Hilbert geometry

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The geometry of a complete metric space with a metric which contains, together with two arbitrary, distinct points and , also the points and for which , , and which is homeomorphic to a convex set in an -dimensional affine space , the geodesics being mapped to straight lines of . Thus, let be a convex body in with boundary not containing two non-collinear segments, and let be located on a straight line which intersects at and ; let be the cross ratio of , , , (so that if , , then ). Then

is the metric of a Hilbert geometry (a Hilbert metric). If is centrally symmetric, then is a Minkowski metric (cf. Minkowski geometry); if is an ellipsoid, then defines the Lobachevskii geometry.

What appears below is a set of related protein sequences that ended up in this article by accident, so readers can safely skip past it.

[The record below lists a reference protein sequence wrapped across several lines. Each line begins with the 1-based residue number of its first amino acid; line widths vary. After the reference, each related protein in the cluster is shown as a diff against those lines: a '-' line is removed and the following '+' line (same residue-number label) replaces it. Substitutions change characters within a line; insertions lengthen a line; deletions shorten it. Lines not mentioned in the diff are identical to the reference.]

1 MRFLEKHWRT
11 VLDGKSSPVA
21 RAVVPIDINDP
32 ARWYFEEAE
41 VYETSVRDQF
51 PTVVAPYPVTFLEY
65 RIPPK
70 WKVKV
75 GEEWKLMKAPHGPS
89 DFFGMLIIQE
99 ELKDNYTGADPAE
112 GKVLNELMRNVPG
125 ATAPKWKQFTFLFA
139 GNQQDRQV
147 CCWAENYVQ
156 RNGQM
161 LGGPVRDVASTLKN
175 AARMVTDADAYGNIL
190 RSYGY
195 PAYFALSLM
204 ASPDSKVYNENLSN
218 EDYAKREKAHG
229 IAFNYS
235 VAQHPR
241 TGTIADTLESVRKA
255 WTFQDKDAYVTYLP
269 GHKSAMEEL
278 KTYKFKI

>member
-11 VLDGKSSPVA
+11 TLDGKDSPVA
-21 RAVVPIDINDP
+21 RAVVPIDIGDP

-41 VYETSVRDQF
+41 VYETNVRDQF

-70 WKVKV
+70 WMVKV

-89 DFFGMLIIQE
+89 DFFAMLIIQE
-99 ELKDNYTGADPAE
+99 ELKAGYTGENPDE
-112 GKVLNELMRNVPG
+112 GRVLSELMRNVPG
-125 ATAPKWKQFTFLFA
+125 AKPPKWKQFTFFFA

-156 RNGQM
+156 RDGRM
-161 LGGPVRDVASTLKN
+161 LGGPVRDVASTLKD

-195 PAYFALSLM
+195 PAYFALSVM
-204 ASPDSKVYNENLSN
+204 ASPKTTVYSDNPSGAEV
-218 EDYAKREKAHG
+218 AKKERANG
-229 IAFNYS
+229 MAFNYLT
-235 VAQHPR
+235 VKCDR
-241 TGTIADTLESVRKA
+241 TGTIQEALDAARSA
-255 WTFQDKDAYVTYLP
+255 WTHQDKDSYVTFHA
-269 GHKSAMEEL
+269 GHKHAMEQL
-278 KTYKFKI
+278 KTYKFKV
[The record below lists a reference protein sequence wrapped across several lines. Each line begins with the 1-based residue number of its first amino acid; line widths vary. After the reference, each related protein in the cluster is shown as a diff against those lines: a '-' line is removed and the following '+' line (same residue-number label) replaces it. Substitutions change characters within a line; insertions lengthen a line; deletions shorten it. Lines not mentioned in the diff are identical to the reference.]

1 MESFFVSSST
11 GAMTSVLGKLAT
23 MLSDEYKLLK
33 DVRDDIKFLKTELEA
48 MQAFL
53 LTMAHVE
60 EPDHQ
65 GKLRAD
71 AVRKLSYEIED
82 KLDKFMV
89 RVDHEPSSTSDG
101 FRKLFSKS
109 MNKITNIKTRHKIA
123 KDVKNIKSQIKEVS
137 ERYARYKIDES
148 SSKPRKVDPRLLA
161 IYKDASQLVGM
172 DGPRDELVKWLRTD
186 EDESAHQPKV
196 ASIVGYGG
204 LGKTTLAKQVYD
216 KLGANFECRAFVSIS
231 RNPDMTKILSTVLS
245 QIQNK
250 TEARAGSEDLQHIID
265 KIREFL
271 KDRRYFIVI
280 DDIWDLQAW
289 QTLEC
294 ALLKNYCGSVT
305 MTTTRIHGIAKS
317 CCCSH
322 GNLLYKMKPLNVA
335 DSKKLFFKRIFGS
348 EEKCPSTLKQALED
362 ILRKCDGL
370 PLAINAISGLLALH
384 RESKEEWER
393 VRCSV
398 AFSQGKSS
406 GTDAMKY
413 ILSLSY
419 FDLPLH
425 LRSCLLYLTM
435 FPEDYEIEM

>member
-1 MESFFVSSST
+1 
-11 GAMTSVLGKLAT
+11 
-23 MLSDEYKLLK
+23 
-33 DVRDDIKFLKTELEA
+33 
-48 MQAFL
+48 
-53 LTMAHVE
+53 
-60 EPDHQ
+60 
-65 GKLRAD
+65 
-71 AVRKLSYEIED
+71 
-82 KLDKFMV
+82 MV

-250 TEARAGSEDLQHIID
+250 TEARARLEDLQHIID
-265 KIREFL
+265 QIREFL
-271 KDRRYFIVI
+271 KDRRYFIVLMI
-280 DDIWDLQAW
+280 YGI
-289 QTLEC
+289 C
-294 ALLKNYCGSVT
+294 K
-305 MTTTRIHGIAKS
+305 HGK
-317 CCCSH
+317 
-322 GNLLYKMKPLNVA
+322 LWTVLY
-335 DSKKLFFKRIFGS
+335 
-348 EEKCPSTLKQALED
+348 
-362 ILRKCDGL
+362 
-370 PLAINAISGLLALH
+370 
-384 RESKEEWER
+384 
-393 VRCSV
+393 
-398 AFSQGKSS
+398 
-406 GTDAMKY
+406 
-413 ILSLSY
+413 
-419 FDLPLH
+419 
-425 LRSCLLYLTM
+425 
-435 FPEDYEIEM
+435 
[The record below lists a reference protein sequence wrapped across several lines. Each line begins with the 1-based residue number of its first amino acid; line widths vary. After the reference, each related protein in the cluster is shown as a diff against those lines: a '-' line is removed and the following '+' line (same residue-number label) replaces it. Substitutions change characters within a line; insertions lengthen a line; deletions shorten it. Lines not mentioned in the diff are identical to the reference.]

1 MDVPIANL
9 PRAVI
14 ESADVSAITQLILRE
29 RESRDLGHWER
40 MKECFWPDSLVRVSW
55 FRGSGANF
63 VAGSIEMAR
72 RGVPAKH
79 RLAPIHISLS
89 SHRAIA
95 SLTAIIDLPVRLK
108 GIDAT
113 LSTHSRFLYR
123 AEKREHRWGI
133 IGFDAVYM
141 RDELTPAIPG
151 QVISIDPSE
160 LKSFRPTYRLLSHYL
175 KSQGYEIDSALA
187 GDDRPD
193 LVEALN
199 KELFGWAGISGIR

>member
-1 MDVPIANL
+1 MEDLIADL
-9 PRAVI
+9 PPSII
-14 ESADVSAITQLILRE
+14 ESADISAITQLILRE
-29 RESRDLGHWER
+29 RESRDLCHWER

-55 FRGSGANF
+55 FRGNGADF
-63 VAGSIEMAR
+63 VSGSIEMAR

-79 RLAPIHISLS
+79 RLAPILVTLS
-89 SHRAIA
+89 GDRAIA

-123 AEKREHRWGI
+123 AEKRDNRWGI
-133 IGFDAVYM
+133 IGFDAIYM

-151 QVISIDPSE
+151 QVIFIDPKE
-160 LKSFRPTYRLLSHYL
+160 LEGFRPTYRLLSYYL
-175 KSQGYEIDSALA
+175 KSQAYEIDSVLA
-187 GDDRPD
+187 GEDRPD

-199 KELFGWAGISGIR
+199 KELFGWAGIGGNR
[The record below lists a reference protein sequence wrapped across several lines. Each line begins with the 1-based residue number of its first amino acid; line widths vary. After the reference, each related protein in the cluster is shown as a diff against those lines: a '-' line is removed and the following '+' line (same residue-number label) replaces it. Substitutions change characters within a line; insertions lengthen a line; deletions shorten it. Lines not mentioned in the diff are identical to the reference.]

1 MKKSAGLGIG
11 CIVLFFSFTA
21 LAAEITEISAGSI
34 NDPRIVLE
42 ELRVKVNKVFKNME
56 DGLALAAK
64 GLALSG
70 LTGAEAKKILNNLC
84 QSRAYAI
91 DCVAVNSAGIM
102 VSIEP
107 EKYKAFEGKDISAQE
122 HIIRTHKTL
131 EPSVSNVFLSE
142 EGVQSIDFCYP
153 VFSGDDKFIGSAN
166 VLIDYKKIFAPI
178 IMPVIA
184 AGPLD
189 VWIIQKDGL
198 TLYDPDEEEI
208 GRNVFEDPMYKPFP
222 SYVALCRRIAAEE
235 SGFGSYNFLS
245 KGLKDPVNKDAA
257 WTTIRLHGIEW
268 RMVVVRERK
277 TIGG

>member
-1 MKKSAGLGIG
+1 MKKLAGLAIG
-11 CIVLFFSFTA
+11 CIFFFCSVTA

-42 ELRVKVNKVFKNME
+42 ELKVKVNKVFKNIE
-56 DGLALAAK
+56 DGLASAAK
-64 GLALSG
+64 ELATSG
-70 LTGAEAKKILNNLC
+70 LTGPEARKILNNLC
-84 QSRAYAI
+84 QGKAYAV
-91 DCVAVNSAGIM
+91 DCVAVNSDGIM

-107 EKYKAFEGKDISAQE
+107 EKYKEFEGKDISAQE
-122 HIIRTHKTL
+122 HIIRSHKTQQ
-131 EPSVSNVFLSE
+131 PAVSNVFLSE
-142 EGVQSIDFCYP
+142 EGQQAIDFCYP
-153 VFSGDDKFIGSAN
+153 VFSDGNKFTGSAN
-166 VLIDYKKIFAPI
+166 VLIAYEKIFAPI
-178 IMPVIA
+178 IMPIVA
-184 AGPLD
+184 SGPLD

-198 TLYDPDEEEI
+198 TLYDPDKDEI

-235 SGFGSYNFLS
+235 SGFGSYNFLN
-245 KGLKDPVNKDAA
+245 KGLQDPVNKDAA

The problem of determining all metrizations of for which the geodesics are straight lines is Hilbert's fourth problem; it has been completely solved [4].

Geodesic geometry is a generalization of Hilbert geometry.

Hilbert geometry was first mentioned in 1894 by D. Hilbert in a letter to F. Klein.


[1] D. Hilbert, "Grundlagen der Geometrie" , Springer (1913)
[2] "Hilbert problems" Bull. Amer. Math. Soc. , 8 (1902) pp. 437–479 (Translated from German)
[3] H. Busemann, "The geometry of geodesics" , Acad. Press (1955)
[4] A.V. Pogorelov, "Hilbert's fourth problem" , Winston & Wiley (1974) (In Russian)



[a1] H. Busemann, P.J. Kelly, "Projective geometry and projective metrics" , Acad. Press (1953)
[a2] M. Berger, "Geometry" , I , Springer (1987)
How to Cite This Entry:
Hilbert geometry. M.I. Voitsekhovskii (originator), Encyclopedia of Mathematics. URL:
This text originally appeared in Encyclopedia of Mathematics - ISBN 1402006098